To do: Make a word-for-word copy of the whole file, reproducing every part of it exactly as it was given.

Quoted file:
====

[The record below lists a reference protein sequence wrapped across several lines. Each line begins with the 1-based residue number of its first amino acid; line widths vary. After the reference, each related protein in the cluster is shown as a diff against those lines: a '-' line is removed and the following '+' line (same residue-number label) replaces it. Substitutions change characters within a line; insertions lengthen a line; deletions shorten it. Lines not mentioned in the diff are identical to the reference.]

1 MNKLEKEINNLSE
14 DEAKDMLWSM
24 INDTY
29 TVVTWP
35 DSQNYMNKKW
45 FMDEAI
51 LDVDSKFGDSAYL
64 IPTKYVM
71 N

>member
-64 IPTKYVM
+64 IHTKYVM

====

[The record below lists a reference protein sequence wrapped across several lines. Each line begins with the 1-based residue number of its first amino acid; line widths vary. After the reference, each related protein in the cluster is shown as a diff against those lines: a '-' line is removed and the following '+' line (same residue-number label) replaces it. Substitutions change characters within a line; insertions lengthen a line; deletions shorten it. Lines not mentioned in the diff are identical to the reference.]

1 MNKLEKEINNLSE
14 DEAKDMLWSM
24 INDTY
29 TVVTWP
35 DSQNYMNKKW
45 FMDEAI
51 LDVDSKFGDSAYL
64 IPTKYVM
71 N

>member
-64 IPTKYVM
+64 IHTKYVM